Volcano Roll: What You Should Know Before Ordering

Sitting down to look at a sushi menu can go one of two ways — you can go with a classic roll, like a California roll or spicy tuna roll (via Spoon University) or you can branch out a bit and try something more adventurous. Why, then, not wrap your chopsticks around a volcano roll?

This roll can be found on many menus throughout the U.S.; however, it's not a bite that stays consistent, like one of the classics. This roll allows sushi chefs to get more creative with traditional ingredients and has helped to create so many variations on the roll that it becomes a bit of a specialty, no matter where you get your sushi.

The volcano roll, explains How Daily, is basically any style maki roll — a cut roll with rice on the inside and nori (seaweed) on the outside — that is then stacked with toppings and drizzled with sauces, mimicking the eruption of a volcano. But that's where the similarities end.

What are some of these variations?

The base of the volcano roll itself varies. It can be a classic California roll under there or something a bit more creative.  There are so many variations on these rolls, including one with spicy tuna, cucumber and rock shrimp tempura (via On the Gas); another that contains sriracha, shrimp, and salmon (via Peas and Crayons); and yet even more variations that contain imitation crab, avocado, shrimp, and yellowtail (via Izzy Cooking).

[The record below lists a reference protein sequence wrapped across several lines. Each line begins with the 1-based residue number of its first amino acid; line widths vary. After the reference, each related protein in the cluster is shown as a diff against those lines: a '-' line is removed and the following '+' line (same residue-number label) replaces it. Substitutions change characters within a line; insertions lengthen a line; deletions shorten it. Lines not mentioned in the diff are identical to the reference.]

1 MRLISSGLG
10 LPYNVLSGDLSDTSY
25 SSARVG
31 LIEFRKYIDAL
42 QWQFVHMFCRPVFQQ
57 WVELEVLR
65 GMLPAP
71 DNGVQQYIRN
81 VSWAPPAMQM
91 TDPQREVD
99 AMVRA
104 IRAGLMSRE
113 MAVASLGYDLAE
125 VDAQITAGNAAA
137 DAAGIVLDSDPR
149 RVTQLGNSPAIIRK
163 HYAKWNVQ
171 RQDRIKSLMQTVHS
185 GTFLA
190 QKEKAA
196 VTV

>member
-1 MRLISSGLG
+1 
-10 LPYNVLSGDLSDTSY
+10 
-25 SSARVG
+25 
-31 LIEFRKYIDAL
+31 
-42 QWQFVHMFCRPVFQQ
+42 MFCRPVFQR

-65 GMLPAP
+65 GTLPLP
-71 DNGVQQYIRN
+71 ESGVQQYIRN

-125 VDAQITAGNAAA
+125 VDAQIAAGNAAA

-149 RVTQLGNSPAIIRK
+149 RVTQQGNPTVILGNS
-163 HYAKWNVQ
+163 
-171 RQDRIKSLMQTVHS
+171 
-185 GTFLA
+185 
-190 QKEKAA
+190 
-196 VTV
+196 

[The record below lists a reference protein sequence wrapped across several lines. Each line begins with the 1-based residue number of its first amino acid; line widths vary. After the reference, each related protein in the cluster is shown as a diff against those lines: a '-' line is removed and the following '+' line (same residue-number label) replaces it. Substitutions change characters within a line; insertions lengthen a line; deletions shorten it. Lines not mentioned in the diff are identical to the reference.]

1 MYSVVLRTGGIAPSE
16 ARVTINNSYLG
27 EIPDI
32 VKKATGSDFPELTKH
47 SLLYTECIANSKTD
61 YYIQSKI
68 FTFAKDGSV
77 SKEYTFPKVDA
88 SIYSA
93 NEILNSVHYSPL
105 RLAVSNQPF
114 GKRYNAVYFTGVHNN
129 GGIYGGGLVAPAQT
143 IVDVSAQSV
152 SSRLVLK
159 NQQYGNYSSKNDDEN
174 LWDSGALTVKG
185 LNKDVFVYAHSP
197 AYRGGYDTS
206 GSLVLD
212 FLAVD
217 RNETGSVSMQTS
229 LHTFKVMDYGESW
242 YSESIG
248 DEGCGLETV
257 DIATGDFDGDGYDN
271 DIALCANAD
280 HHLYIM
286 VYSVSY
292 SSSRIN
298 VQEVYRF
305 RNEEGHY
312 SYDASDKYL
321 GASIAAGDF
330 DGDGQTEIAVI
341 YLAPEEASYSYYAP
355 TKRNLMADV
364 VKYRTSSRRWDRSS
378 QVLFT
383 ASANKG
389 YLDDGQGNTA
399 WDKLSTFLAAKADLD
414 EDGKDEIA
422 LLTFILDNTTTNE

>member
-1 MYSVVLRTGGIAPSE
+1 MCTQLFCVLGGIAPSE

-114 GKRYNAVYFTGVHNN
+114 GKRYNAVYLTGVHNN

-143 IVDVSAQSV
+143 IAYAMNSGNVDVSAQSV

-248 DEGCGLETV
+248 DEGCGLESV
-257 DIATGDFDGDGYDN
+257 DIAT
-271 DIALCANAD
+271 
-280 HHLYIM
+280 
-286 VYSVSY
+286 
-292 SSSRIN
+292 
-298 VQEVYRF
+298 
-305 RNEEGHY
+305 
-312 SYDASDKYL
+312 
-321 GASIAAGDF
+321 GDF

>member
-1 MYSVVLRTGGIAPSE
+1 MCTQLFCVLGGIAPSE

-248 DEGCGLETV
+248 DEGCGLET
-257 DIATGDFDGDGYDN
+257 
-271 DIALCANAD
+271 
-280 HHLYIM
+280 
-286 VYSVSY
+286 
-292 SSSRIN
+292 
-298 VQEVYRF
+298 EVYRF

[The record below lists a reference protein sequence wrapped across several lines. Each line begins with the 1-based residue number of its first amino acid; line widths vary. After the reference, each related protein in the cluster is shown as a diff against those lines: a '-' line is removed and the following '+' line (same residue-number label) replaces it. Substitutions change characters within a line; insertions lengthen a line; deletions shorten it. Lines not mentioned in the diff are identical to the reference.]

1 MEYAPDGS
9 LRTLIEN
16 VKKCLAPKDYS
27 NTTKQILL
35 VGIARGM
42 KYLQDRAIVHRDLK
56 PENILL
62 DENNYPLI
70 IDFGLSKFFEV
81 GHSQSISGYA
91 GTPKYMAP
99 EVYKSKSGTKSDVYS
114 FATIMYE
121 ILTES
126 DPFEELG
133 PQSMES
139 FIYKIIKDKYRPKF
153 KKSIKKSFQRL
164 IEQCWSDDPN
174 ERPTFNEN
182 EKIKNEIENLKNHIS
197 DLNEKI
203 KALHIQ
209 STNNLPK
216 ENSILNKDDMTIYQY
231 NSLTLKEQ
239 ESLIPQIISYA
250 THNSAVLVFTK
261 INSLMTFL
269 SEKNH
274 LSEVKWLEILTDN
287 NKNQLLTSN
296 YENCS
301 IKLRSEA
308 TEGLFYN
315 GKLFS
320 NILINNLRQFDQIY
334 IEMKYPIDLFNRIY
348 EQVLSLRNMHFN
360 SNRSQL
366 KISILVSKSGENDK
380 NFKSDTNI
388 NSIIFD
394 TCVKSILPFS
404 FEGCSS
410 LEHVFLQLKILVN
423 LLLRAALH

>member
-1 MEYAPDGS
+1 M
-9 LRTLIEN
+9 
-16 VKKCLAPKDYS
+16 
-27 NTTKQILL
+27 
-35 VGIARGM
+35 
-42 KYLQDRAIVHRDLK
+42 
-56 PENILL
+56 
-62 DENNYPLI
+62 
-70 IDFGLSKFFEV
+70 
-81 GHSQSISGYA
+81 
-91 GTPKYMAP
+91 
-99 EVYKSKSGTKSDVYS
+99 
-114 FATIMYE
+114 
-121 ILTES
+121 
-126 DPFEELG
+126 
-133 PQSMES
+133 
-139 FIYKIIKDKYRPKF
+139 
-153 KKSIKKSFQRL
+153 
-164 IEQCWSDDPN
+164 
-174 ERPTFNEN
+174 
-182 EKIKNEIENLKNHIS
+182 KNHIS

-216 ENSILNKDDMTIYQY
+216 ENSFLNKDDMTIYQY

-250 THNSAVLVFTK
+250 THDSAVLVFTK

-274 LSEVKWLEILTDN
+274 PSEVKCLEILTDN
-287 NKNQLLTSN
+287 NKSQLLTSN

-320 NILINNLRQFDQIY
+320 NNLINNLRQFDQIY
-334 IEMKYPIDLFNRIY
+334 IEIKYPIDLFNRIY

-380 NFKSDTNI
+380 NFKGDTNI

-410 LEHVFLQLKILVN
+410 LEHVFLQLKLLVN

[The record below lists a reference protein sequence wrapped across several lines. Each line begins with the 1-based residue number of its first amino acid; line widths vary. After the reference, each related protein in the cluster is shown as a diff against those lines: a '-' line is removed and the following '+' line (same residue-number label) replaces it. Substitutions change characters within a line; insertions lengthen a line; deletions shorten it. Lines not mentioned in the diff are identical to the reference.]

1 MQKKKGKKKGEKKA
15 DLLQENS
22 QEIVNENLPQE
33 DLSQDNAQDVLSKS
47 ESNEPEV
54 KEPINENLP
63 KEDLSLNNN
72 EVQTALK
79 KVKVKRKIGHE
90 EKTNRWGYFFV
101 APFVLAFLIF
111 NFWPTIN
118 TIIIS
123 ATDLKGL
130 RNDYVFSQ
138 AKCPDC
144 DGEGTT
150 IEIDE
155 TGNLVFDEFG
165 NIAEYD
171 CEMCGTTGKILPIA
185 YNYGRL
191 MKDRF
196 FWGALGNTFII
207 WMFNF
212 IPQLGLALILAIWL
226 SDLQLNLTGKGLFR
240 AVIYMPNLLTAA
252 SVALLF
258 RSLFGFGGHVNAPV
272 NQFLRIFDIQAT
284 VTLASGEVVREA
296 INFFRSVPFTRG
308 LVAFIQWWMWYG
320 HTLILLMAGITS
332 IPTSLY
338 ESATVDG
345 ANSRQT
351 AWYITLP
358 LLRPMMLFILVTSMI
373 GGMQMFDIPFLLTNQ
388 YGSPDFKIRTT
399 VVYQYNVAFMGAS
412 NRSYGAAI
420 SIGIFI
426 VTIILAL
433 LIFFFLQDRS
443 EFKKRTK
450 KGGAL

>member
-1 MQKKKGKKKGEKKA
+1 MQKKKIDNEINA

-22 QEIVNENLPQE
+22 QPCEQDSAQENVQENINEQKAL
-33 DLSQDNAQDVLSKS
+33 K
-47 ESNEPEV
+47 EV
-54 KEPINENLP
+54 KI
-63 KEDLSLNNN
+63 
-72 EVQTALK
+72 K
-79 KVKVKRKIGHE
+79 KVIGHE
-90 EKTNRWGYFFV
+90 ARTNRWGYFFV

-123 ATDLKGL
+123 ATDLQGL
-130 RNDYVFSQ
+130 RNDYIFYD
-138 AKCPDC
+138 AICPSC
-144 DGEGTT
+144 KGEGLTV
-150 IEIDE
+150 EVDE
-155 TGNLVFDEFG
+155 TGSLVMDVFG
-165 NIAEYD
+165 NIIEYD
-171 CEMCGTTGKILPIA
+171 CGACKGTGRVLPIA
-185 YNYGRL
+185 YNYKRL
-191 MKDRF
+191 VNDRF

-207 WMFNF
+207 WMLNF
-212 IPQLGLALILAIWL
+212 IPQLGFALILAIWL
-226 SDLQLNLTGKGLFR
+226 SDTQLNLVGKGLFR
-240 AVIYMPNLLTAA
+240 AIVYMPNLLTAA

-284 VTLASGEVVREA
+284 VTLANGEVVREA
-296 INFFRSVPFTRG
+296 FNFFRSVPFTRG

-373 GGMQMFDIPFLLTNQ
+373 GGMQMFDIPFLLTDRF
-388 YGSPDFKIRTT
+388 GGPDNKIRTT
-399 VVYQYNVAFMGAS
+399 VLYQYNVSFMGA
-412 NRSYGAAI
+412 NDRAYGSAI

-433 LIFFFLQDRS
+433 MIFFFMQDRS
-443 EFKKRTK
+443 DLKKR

According to How Daily, the roll pieces are sliced more thinly than usual to allow for all the extra toppings. These toppings, though often baked or fried, vary as well — as do the sauces used. Because of all the flavorful toppings and sauces, adding soy sauce or any other seasonings is not recommended, according to How Daily.

While chopsticks are the most common way to eat a volcano roll — or almost any sushi roll — in American culture, it is actually fine (and even somewhat customary) to eat these rolls with your hands, according to Vice. According to Tokyo's Naomichi Yasuda, eating cut rolls with your hands is really the most traditional way to do so. It may be a bit messy, though, so don't say we didn't warn you.

Are volcano rolls healthy?

While it's true that there are lots of types of sushi that are considered healthy and balanced meals, volcano rolls aren't one of them. While the rolls that form the base of the volcano roll may be ones you can eat even a few times a week without a new addition to your waistline (like a California rolls or tuna/salmon rolls), it's the topping that needs to be considered when ordering these bad boys. 

Volcano roll toppings are usually soaked in spicy mayo, which adds fat (check out the fat content in this Wegman's volcano roll). Additionally, Spoon University has ranked sushi rolls from worst to best, as far as healthiness and caloric intake. Since just about anything can become a volcano roll, even more calories can be added to one that is already dense. 

Also frequently called a lava topping, the most important part here is that the volcano roll is spicy. The topping is usually made from crab or imitation crab, notes Izzy Cooking